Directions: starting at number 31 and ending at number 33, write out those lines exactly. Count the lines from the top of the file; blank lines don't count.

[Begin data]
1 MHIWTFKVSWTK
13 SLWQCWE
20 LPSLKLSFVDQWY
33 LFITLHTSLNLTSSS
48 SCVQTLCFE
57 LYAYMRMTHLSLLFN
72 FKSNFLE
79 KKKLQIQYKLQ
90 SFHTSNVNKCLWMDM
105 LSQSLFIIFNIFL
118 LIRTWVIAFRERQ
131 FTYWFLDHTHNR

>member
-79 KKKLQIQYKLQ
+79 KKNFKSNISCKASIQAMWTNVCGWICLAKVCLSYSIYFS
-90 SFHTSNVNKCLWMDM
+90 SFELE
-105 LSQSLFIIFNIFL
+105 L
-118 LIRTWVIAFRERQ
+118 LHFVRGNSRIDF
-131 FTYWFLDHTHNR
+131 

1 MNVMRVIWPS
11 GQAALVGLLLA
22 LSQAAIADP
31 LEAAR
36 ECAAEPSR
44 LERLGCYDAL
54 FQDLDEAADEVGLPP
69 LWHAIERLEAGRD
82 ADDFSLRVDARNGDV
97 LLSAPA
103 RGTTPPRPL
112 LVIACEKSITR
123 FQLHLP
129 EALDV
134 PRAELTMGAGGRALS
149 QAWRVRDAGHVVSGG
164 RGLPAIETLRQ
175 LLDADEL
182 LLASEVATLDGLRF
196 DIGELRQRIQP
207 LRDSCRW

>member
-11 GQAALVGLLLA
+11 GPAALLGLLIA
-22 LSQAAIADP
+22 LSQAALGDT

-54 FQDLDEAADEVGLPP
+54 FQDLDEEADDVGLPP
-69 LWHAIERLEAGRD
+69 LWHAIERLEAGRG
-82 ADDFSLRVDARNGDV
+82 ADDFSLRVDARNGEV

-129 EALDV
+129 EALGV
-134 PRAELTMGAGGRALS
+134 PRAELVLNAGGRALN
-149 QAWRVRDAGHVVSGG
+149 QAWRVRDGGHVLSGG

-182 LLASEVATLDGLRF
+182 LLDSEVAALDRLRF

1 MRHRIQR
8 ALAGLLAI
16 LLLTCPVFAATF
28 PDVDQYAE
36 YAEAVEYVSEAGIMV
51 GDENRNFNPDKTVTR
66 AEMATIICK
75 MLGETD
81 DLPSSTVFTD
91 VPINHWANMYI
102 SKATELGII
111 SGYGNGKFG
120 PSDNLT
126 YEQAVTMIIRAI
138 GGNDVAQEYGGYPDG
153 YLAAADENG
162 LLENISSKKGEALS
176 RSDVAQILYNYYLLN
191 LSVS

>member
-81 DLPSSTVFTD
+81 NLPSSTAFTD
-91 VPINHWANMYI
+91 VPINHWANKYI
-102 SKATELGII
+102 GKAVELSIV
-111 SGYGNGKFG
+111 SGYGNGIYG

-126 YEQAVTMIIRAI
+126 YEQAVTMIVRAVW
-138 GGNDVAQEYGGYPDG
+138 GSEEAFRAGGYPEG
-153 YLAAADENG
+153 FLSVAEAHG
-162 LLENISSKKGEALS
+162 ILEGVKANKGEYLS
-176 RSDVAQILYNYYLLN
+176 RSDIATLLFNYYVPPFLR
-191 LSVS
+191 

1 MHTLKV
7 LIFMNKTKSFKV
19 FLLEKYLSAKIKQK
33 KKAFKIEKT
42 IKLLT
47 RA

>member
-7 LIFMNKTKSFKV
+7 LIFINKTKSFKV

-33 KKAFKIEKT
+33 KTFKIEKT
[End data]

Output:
69 LWHAIERLEAGRD
82 ADDFSLRVDARNGDV
97 LLSAPA